K is for Helen Keller

return to index

kellerBorn in Tuscumbia, Alabama, USA, in 1880, Helen Keller developed a fever at 18 months of age that left her blind and deaf.

With the help of an exceptional teacher, Anne Mansfield Sullivan of the Perkins School for the Blind, Helen Keller learned sign language and braille. A few years later, she learned to speak. As an adult she became a tireless advocate for people with disabilities. And in 1925, she attended the Lions Clubs International Convention and challenged Lions to become “knights of the blind in the crusade against darkness.”

The Lions accepted her challenge and our work ever since has included sight programs aimed at preventable blindness.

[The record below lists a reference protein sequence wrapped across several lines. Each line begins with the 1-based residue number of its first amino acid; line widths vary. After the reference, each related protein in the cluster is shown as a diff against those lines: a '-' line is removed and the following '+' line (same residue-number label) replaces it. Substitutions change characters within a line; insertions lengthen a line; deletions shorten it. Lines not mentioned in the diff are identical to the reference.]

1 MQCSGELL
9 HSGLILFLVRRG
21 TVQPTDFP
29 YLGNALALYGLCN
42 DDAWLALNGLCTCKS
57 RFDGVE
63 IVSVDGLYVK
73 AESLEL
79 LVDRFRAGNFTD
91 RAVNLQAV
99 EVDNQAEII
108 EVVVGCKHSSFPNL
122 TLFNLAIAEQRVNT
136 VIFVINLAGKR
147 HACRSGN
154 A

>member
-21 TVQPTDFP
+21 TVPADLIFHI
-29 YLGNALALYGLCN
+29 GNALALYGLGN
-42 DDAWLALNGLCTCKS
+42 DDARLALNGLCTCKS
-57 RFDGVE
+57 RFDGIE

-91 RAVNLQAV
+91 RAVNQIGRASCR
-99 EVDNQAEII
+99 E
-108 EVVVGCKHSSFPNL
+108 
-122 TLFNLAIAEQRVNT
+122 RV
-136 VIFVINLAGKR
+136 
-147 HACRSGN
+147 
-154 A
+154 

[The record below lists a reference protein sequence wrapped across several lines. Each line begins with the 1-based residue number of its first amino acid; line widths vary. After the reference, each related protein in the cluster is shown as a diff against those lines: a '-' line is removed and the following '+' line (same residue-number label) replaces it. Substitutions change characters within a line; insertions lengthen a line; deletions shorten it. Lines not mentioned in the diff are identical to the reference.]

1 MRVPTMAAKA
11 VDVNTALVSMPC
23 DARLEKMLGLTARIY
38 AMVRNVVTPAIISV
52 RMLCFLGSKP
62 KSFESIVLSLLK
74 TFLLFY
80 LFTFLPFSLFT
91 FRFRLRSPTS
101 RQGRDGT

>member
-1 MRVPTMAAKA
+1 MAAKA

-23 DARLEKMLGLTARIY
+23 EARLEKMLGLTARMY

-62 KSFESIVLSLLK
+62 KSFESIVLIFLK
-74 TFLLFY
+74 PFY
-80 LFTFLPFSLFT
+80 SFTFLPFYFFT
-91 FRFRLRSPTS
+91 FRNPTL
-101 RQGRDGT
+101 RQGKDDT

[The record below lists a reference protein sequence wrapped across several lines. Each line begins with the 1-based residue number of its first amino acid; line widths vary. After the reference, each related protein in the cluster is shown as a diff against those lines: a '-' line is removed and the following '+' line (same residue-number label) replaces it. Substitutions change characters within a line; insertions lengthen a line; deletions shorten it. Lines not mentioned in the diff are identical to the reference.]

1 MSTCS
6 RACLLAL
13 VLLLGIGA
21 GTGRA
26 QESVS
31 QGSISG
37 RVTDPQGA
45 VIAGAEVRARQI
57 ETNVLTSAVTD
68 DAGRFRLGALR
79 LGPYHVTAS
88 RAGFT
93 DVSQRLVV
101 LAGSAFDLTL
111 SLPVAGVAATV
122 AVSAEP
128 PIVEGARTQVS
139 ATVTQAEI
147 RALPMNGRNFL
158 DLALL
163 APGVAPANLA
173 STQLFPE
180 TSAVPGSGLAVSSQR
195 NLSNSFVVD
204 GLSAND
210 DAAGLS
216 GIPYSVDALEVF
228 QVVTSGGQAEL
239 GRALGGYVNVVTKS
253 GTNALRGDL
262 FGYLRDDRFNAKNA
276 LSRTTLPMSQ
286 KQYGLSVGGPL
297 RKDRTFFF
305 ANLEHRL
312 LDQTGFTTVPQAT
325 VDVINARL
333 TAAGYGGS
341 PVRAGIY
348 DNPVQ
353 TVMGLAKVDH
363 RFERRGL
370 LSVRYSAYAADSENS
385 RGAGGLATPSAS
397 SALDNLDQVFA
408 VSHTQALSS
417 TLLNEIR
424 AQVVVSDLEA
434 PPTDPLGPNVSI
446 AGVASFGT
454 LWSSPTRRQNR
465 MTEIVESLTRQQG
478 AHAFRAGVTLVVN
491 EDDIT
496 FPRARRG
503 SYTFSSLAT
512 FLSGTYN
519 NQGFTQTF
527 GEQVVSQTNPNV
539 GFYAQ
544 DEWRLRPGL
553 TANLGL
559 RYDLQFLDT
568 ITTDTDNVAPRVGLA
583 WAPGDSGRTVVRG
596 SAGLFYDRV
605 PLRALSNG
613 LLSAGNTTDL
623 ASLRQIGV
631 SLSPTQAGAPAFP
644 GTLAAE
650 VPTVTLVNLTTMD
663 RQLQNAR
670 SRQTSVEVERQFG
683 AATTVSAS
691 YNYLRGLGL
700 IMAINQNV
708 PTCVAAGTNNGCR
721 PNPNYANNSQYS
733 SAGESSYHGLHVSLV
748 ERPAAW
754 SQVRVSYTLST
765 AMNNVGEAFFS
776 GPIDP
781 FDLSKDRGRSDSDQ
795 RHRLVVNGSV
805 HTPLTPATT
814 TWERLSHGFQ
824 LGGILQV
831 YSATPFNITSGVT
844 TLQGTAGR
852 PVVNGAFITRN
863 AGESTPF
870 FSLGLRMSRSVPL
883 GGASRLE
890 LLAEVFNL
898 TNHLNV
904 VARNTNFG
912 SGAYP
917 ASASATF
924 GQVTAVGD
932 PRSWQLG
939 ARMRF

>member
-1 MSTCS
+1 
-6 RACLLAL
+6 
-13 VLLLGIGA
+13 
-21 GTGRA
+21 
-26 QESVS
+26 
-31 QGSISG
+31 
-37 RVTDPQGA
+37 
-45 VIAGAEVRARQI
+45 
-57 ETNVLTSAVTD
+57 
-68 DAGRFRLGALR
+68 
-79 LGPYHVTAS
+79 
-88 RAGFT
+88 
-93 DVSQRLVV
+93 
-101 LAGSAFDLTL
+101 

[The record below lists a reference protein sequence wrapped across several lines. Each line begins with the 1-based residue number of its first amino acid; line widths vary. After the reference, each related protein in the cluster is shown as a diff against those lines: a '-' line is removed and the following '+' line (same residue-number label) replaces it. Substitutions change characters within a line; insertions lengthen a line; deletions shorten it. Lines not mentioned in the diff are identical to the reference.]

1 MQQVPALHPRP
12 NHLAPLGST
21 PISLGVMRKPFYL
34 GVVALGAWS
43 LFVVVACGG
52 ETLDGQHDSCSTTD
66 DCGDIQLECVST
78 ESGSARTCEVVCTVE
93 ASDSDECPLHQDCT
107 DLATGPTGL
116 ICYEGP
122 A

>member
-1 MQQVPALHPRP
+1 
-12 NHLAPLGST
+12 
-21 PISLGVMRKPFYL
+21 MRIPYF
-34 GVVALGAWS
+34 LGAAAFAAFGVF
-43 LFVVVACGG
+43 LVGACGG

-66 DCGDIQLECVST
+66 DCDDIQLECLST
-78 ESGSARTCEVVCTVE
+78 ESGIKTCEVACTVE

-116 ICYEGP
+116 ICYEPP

Helen Keller Day

In 1971, the Board of Directors of Lions Clubs International declared that June 1 would be remembered as Helen Keller Day. Lions around the world implement sight-related service projects on Helen Keller Day.

More information about Helen Keller including the transcript and a video of her speech can be seen at lionsclubs.co

If you would like more information or want to join Lions or just give us some feedback please fill in the form below

Advertisements
This entry was posted in Uncategorized. Bookmark the permalink.

2 Responses to K is for Helen Keller

  1. Pingback: S is for Sight | An A-Z of Lions Clubs activities

  2. Pingback: B is for Blindness | An A-Z of Lions Clubs activities

Leave a Reply

Fill in your details below or click an icon to log in:

WordPress.com Logo

You are commenting using your WordPress.com account. Log Out /  Change )

Google+ photo

You are commenting using your Google+ account. Log Out /  Change )

Twitter picture

You are commenting using your Twitter account. Log Out /  Change )

Facebook photo

You are commenting using your Facebook account. Log Out /  Change )

Connecting to %s